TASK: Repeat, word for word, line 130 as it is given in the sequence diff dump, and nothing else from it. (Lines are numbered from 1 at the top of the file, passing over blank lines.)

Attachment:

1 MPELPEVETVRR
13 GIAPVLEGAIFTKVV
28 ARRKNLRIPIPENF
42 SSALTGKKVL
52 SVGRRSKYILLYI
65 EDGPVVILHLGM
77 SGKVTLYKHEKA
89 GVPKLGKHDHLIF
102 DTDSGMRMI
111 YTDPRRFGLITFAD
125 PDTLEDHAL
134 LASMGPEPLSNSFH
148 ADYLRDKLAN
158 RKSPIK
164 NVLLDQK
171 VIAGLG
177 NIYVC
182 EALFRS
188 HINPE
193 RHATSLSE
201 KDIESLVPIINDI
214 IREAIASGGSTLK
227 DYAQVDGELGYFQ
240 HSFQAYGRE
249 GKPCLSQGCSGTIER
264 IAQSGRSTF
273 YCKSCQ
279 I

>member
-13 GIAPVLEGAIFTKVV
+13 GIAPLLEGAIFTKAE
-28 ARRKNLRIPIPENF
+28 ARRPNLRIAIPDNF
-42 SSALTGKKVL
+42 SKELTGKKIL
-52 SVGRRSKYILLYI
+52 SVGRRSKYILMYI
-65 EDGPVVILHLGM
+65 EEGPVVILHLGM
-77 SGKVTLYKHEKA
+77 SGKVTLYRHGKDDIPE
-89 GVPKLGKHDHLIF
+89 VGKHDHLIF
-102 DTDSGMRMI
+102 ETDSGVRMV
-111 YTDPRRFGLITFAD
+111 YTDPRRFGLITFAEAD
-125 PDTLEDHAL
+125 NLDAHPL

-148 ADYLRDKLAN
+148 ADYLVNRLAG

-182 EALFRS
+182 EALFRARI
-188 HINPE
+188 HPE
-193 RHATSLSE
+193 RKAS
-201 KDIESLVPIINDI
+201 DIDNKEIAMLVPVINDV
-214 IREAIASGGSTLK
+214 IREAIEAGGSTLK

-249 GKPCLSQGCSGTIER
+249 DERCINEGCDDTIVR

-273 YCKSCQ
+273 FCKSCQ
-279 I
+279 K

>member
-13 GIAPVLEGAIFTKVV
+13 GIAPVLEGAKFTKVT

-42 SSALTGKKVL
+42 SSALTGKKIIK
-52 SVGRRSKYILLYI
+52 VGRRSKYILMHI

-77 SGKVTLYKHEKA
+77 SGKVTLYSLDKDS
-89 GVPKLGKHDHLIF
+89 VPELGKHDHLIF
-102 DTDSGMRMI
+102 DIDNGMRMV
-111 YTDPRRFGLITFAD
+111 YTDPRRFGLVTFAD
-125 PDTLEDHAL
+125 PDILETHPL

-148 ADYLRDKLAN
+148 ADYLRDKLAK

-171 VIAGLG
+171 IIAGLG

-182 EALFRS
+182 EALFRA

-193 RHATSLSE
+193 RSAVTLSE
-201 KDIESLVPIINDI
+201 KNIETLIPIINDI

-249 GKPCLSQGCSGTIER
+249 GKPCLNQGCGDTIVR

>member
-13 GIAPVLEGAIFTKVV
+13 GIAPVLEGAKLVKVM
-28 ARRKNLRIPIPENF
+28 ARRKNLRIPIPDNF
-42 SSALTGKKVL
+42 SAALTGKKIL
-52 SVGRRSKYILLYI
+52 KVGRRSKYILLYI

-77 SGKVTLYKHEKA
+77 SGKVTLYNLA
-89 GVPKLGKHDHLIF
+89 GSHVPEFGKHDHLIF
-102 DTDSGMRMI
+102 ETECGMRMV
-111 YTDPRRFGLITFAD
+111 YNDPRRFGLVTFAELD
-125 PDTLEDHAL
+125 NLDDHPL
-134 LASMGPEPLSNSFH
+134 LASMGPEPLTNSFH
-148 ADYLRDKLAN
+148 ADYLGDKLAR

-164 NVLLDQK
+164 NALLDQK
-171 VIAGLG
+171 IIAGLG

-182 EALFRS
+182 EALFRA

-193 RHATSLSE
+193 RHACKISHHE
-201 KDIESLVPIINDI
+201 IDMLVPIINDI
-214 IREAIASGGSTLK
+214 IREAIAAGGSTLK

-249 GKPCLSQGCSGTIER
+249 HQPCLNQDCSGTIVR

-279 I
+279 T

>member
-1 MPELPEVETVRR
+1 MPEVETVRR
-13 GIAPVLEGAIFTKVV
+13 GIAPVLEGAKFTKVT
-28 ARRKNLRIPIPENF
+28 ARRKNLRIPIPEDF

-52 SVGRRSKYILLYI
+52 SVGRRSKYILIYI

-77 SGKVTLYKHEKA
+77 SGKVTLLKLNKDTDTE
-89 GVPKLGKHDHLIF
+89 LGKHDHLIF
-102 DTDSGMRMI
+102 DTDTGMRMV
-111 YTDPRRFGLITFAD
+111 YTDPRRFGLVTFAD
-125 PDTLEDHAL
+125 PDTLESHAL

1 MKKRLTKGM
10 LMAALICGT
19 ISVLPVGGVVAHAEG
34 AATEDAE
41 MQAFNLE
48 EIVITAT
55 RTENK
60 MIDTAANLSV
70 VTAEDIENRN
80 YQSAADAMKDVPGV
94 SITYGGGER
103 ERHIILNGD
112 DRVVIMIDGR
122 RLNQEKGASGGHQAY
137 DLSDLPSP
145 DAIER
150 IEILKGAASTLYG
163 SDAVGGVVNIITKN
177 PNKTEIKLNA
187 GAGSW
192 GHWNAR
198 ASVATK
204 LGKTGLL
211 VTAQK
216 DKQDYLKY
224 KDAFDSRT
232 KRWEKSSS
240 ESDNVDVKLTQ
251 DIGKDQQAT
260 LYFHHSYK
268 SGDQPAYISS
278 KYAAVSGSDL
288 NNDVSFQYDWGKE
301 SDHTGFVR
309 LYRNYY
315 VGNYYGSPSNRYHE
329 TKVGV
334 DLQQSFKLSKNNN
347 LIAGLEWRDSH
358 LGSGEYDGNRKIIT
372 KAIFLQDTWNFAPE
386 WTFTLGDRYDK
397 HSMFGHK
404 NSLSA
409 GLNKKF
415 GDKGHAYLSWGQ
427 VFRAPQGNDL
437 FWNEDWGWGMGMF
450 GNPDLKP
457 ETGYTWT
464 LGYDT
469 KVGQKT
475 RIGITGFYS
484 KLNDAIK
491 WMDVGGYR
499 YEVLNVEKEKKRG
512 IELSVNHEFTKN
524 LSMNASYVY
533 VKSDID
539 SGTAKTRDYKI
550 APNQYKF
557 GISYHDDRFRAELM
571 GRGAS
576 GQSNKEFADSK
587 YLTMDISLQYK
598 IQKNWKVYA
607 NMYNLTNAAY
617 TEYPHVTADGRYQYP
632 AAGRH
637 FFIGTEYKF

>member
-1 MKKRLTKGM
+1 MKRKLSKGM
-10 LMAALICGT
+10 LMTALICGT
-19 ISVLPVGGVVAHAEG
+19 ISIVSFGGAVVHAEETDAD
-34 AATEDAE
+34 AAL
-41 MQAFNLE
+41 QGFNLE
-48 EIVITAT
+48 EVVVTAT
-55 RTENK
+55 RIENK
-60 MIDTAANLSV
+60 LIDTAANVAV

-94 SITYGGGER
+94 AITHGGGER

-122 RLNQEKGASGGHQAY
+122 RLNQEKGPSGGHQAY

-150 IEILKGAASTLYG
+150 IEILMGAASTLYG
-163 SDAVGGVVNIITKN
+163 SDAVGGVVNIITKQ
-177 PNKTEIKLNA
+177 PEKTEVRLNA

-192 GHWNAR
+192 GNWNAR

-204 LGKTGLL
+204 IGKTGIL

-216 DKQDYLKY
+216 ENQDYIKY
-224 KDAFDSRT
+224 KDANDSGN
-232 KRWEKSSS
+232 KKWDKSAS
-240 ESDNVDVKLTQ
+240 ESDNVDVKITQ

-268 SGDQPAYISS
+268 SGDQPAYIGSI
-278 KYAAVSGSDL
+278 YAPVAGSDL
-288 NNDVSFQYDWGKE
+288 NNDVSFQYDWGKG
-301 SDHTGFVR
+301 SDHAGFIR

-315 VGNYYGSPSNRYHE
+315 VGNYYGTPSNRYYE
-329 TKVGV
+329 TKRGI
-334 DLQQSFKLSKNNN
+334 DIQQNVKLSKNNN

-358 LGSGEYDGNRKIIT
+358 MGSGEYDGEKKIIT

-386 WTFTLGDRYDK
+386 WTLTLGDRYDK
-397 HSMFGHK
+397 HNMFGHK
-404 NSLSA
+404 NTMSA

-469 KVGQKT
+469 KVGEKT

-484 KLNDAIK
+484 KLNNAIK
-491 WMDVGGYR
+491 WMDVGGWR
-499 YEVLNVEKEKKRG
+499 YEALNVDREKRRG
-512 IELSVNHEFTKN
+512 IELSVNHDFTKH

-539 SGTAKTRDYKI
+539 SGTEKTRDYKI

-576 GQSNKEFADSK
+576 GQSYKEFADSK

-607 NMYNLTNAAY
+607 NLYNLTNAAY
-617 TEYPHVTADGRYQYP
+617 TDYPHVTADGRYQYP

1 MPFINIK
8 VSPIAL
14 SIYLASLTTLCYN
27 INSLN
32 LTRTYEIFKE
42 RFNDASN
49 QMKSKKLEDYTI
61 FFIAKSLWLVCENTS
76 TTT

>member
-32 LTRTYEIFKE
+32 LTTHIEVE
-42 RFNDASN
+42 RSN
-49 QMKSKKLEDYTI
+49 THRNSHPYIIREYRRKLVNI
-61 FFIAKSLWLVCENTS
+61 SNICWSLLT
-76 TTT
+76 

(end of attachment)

-214 IREAIASGGSTLK